For Fire and Rescue Belmont station officer Allen Jenkins, being able to help someone on what might be the worst day of their life is the most worthwhile part of his role.
That's why he's remained in the job for almost 41 years, and why it's so difficult for him to leave the fire brigade and retire.
But Mr Jenkins says it's his time, and is ready to hand over the reins to someone else.
"I still love the fire brigade, I've always loved the job," he said.
"It's a very odd feeling [to be leaving]. I'm a little bit numb at the moment. After 40 years I won't be saying I'm a firefighter anymore.
"But there comes a time when you have to move on. I'm want to spend more time with my beautiful wife."
Mr Jenkins joined the brigade at the age of 19. He started at The Rocks, spent time at headquarters and was a relieving officer around Sydney before moving to Caves Beach in 2000. From there he spent five years at Cardiff, did some more relieving then moved to Belmont, where he has been for the past 10 years.
But it wasn't initially a career Mr Jenkins was completely drawn towards.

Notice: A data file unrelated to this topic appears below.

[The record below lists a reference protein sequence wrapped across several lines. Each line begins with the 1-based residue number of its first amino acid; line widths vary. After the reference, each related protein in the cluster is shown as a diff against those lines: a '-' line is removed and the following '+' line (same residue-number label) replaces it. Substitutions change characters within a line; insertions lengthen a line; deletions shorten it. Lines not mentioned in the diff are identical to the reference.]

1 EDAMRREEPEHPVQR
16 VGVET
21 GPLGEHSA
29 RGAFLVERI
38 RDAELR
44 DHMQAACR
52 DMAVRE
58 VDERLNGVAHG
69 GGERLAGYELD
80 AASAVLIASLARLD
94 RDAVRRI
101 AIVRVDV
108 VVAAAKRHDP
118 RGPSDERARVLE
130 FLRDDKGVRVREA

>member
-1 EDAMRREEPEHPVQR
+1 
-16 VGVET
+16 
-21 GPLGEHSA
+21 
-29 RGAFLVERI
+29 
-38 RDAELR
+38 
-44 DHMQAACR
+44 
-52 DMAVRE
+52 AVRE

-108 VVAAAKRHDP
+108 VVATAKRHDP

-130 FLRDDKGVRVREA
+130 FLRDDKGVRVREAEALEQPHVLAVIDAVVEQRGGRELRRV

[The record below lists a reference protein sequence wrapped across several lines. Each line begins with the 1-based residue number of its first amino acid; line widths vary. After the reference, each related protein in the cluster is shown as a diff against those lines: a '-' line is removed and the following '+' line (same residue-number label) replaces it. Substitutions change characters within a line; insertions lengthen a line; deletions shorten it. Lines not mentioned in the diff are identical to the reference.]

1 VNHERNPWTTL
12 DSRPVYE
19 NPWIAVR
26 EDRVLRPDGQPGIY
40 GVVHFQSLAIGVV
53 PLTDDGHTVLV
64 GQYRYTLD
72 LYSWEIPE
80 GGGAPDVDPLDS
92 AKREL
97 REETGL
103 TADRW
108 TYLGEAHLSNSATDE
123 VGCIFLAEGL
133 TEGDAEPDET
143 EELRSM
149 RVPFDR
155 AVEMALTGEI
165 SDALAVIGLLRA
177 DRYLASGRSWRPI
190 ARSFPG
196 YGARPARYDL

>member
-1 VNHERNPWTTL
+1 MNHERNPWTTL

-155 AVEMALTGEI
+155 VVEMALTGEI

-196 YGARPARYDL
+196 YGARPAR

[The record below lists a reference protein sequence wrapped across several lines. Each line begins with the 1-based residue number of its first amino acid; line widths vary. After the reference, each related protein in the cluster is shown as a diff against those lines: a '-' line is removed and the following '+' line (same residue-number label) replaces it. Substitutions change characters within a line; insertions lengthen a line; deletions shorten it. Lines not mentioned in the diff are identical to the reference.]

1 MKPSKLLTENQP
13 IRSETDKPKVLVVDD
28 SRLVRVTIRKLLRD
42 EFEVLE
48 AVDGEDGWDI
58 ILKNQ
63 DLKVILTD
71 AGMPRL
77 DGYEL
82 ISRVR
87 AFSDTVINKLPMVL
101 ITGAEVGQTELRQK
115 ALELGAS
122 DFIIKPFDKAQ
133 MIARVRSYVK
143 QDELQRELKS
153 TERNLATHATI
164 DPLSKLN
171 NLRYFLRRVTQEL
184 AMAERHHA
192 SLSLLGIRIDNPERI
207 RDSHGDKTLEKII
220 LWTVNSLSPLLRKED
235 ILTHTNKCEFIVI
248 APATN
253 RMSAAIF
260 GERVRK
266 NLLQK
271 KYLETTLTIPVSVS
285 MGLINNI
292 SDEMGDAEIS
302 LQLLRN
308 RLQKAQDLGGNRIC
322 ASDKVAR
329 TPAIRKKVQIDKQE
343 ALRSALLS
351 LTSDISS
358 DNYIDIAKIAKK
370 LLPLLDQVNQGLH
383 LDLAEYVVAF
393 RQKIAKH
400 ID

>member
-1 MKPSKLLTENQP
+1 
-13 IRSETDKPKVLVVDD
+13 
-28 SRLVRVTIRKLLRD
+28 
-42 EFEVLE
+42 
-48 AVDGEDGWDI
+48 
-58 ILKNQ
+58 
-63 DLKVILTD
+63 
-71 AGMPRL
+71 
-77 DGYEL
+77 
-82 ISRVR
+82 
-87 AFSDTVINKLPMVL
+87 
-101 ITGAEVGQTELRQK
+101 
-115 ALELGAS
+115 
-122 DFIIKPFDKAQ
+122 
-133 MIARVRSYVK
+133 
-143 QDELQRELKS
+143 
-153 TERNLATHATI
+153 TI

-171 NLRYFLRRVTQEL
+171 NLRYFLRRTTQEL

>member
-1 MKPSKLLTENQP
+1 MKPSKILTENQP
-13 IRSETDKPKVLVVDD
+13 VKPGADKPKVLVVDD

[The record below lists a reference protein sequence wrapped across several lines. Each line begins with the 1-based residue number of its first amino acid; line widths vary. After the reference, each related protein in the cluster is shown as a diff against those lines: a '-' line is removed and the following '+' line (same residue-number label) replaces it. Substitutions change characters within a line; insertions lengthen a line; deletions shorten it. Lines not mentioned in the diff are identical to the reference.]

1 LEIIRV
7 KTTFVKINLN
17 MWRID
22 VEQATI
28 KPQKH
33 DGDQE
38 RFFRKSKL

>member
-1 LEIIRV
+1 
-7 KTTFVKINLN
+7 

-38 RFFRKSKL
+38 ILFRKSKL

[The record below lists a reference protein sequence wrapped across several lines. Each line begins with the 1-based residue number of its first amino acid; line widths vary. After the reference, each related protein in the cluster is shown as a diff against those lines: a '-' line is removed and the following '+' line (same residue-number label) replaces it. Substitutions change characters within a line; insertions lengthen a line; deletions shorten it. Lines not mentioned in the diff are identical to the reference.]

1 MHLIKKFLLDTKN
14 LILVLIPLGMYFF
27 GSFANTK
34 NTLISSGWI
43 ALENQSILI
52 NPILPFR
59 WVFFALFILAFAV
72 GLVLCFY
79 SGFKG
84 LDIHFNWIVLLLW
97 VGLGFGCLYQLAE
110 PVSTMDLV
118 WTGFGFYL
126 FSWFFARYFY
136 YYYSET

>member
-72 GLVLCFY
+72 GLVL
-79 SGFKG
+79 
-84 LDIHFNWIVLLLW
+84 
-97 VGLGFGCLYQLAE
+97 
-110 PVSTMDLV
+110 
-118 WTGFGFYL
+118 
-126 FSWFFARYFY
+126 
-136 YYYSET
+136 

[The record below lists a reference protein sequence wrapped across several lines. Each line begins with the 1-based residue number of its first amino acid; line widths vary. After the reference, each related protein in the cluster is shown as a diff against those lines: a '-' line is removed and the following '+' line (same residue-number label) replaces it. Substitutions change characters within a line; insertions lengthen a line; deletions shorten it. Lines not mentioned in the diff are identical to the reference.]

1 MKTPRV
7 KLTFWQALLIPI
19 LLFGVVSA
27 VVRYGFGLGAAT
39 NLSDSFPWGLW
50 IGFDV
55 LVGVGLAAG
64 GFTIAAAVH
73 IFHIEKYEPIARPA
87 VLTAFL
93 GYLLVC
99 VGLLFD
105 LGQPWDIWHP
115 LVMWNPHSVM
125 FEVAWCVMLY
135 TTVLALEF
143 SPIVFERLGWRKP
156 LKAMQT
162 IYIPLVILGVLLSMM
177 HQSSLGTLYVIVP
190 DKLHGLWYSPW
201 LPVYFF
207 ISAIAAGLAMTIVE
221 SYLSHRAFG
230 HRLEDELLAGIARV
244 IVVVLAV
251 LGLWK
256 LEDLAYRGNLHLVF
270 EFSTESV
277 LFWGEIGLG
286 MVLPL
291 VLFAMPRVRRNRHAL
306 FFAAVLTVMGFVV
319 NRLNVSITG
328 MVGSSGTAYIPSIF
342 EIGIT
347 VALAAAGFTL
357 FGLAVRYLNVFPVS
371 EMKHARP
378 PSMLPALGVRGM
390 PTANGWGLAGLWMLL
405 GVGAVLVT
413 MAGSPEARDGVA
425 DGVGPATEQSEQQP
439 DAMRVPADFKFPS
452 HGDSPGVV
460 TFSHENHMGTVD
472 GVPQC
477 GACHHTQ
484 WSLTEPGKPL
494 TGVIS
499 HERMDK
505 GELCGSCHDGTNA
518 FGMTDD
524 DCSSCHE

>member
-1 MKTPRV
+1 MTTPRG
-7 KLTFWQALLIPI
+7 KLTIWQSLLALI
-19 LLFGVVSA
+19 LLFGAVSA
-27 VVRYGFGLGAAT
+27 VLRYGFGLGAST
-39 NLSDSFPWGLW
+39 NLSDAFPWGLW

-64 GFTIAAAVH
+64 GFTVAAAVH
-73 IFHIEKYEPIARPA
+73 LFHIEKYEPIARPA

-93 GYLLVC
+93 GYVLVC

"To be honest, I just loved the idea of shift work," Mr Jenkins said about his decision to become a firefighter.
"It wasn't until I joined that I realised how good it really was. Everyday on the job is different. You never know how the day is going to go when you get to work."
He said the calls ranged from car crashes and house fires to retrieving cats from trees and even removing a ring stuck on someone's finger.
"Most people when they don't know who to call will ring the fire brigade," he said.
Among those jobs have been some difficult ones. But Mr Jenkins said those were the ones where he felt the most reward.
"There was one accident a few years ago, a young chap who crashed his car near the Big Prawn," he said. "We had to free him after he was trapped for about 30 hours.
"He had a fantastic recovery and for him to come to the station six months later and say thank you was amazing.
You see people on their worst days and hopefully you can make it a bit better for them.Allen Jenkins
"You get a lot of satisfaction out of rescues.
"You see people on their worst days and hopefully you can make it a bit better for them.
"But even things like changing smoke alarm batteries for elderly people, the stories you hear are incredible."
And with the tough jobs, where things don't go to plan, Mr Jenkins said that's where workmates come in.
"We sit around and talk about it and have a cup of tea. You always get through it."